It is not a smart play to hit on 19 in Blackjack or to draw to an inside straight in Poker because the odds are so heavily against winning. But people do it anyway and sometimes – very occasionally – they succeed.
We all like to think that we wouldn’t do that, and in extreme cases like those I mentioned above we rarely do. Unfortunately, all of us go against the odds far too often – in investing and in life. We all suffer from what is often called neglect of probability bias when making decisions under uncertainty. Note that we don’t misuse probabilities; we disregard them entirely.
The problem, as so often happens, lies in ourselves and with our cognitive biases. For example:
- Football coaches and teams “go for it” on fourth down far too seldom.
- Lots of people are afraid to fly while few are afraid to ride in a car even though flying is much safer.
- Many people keep loaded weapons for protection even though (a) it’s more likely that they will do something stupid by mistake than ward off a criminal, and (b) more people are struck by lightning than successfully shoot bad guys that are committing crimes.
- Lottery participants are (again) more likely to be struck by lightning than to win big.
Sadly, knowing the facts doesn’t necessarily help (as anyone who read Moneyball or saw the movie realizes). The typical response to the facts isn’t a refutation, it’s a story or anecdote about someone who defied the odds and won. For these people, a single, vivid example completely overrides statistics and probability.
Our brains do many things well. But calculating probabilities isn’t one of them. That flaw colors nearly every debate, argument and policy consideration.
In this experiment involving giving electric shocks to subjects, scientists found people were willing to pay up to $20 to avoid a 99 percent chance of a painful electric shock. On its face, that seems reasonable. However, those same subjects would also be willing to pay up to $7 to avoid a mere 1 percent chance of the same shock. It turned out that the subjects had only the vaguest concept of what the math means and represents. They were pretty much only thinking about the shock.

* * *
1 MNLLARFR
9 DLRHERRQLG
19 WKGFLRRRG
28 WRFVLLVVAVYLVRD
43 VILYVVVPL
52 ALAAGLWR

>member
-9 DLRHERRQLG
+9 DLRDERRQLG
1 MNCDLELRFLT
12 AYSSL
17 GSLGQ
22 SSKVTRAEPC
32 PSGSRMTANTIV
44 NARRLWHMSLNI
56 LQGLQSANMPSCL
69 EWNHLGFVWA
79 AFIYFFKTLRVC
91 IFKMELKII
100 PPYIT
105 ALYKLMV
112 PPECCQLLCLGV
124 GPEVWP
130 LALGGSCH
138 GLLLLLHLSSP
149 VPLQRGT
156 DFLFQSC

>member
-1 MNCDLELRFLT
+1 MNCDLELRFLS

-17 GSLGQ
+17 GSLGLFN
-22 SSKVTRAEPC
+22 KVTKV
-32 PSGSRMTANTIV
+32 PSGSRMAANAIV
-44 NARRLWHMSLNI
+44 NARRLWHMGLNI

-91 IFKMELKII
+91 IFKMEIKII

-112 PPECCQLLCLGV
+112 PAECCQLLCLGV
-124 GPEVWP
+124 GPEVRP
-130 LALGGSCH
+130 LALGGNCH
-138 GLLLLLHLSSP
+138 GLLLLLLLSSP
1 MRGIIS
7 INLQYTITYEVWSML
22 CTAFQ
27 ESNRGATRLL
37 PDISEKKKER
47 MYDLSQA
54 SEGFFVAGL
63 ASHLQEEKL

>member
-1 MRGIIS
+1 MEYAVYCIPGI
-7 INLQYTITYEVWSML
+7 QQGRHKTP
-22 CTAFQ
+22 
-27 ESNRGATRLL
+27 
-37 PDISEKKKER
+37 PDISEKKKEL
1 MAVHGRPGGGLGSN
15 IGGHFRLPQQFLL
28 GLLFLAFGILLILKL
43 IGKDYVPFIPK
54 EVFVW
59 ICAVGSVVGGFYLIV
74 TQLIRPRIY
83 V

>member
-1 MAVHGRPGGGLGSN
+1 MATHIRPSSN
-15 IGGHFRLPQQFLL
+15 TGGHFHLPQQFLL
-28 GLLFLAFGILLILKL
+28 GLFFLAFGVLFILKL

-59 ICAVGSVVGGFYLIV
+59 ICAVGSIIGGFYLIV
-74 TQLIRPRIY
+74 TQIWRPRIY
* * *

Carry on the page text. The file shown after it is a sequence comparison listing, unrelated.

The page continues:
It’s no surprise that we’re bad at this, since the whole concept of measuring probability is a recent invention. As experts point out, when there is strong emotion tied to the unlikely event, our ability to continue to see it as unlikely goes out the window.
On the other hand, it is not irrational or unreasonable to protect against unlikely events when the consequences of the unlikely happenings are sufficiently disastrous. That’s the premise behind Nassim Taleb’s terrific book, The Black Swan. In those instances, our math skills aren’t any better, but we under-value the risk.
The bottom line here is that we tend to be lousy at analyzing probabilities. Therefore, since investing is so dependent upon probabilities and likelihoods under uncertainty (there are no sure-things), we’d be well advised to look at the math carefully and be sure we understand it fully before we make decisions and to make sure that our work is checked. Otherwise, chances are we’ll make mistakes and keep making mistakes. If we do, the probabilities say that our chances of ultimate success are greatly (and gravely) diminished.